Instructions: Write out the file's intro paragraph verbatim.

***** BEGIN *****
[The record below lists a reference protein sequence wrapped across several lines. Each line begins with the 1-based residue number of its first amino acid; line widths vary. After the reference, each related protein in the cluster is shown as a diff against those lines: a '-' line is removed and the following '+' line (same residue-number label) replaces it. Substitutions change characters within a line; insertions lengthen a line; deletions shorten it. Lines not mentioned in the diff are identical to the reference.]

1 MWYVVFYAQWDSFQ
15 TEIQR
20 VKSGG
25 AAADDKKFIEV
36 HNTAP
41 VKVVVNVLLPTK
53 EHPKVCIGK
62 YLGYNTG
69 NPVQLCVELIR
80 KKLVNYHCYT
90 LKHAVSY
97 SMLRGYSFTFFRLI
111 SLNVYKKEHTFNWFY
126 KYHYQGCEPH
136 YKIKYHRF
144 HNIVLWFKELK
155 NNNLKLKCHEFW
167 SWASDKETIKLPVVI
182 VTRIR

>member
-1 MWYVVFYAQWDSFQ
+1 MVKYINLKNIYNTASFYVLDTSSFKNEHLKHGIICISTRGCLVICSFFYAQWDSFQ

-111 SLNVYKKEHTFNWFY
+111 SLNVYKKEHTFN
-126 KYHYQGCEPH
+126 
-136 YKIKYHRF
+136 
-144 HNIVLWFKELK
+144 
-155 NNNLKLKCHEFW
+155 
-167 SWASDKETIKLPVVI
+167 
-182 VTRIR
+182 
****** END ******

[The record below lists a reference protein sequence wrapped across several lines. Each line begins with the 1-based residue number of its first amino acid; line widths vary. After the reference, each related protein in the cluster is shown as a diff against those lines: a '-' line is removed and the following '+' line (same residue-number label) replaces it. Substitutions change characters within a line; insertions lengthen a line; deletions shorten it. Lines not mentioned in the diff are identical to the reference.]